The new documentary The Queen of Versailles is a “riches to rags story” concerning the fall of Florida-based billionaire timeshare king David Siegel and the effect that his troubles have on his employers, children, and former model Jackie, the titular wife. The film begins as a document of the construction of the Siegels’ new 90,000 sq. ft. home, the largest in history. Inspired by the Palace of Versailles, the house includes everything from an ice skating rink to a stage to an observation deck that overlooks Disney World. The September 2008 stock market crash stalls construction indefinitely as David scrambles to find a way to rebuild his business, the eight Siegel children get used to commercial airlines and public schools, and Jackie attempts to hold the family together while curbing her spending.
It’s an interesting and timely story that won the director an award at Sundance, but it’s not the gleeful “let’s laugh at the rich people getting their due” story that you may be hoping for. Despite their aspirations of over-the-top grandeur, it’s difficult not to root for David and Jackie; they both came from humble beginnings, Jackie faced abuse in her past. Their charitable contributions are many and their support towards their children seemingly unending. Admittedly, it’s difficult to take this Real Housewife-like figure seriously with her always-pronounced cleavage and million-a-year shopping habit, but the laughs aren’t nearly as many as you would expect. The film’s strengths lie in the stories of those that surround the Siegels: the loyal nanny who hasn’t seen her own son in decades, David’s son from a previous marriage who stands by his father’s business decisions when no one else will, and the family’s chauffeur who must adjust to the changing times. The director does take some strange eleventh hour cheap shots at David that quickly paint him as an uncommunicative, business-driven hard-ass, but by then he’s already a likable business-driven hard-ass so his negative final statements really don’t hold a lot of water.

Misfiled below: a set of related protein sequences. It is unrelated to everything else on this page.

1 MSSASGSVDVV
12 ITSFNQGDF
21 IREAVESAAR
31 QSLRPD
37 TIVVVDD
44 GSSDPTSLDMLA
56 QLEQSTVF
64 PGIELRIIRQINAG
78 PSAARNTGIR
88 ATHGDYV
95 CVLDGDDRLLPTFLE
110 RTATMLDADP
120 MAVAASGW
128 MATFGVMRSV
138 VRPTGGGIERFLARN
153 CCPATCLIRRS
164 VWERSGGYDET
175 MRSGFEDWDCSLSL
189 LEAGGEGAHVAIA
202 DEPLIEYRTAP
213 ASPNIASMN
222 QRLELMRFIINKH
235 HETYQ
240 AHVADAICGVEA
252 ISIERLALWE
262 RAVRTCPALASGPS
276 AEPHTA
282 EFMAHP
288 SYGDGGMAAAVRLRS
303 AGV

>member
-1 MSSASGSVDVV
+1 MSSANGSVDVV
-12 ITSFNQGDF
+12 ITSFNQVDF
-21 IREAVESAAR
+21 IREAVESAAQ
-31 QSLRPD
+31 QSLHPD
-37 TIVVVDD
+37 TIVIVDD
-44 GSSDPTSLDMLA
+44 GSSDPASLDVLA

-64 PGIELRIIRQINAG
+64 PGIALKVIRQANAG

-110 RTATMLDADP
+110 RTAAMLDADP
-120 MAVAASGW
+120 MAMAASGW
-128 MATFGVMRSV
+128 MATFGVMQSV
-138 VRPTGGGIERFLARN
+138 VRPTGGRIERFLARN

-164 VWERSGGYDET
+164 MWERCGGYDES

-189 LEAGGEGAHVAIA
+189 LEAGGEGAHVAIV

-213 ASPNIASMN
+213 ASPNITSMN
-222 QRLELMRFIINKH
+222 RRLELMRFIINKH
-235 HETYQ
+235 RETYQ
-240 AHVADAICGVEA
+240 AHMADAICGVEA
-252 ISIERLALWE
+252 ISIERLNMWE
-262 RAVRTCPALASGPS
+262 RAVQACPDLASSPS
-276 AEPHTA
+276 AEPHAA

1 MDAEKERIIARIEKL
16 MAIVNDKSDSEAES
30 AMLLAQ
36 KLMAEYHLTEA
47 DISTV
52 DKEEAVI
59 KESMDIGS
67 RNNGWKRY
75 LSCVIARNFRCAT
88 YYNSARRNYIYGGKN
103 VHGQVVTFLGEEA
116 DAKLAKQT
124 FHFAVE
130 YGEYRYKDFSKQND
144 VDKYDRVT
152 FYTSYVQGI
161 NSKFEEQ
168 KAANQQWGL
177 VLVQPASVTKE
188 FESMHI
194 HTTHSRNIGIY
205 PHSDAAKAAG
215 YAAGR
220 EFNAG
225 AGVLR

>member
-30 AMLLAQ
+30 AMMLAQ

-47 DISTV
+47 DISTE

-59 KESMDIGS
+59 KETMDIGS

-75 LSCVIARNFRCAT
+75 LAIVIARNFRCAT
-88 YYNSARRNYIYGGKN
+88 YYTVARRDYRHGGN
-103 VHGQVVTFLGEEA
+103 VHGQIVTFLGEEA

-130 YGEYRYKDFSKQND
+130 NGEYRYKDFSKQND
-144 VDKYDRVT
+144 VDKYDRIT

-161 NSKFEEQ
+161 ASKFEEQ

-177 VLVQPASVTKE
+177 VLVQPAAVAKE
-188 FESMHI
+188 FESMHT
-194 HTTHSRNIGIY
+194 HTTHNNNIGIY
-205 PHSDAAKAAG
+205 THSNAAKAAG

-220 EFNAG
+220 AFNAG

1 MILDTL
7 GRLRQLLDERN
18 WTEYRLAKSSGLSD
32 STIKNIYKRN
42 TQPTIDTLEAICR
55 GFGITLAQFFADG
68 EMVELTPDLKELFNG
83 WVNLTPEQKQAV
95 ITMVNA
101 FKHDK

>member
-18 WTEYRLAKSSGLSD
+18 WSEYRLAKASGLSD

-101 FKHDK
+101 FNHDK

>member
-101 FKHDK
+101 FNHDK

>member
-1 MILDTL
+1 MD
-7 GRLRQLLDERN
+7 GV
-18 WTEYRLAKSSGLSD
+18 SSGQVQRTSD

The Queen of Versailles ultimately illustrates that once you get past the whole money thing, rich people aren’t all that different from their counterparts.
The Queen of Versailles is now playing at the Ritz 5.
Author: Eric Bresler
Eric is the Founder/Site Editor of Cinedelphia.com whose additional activities are numerous: Director/Curator of the Philadelphia Mausoleum of Contemporary Art (PhilaMOCA), founder of Tokyo No Records, the brain behind Video Pirates, and active local film programmer including the Unknown Japan screening series. He’s served as a TLA Video Manager, Philadelphia Film Society Managing Director, and Adjunct Professor in Cinema Studies at Drexel University. He is shy and modest. Email Eric.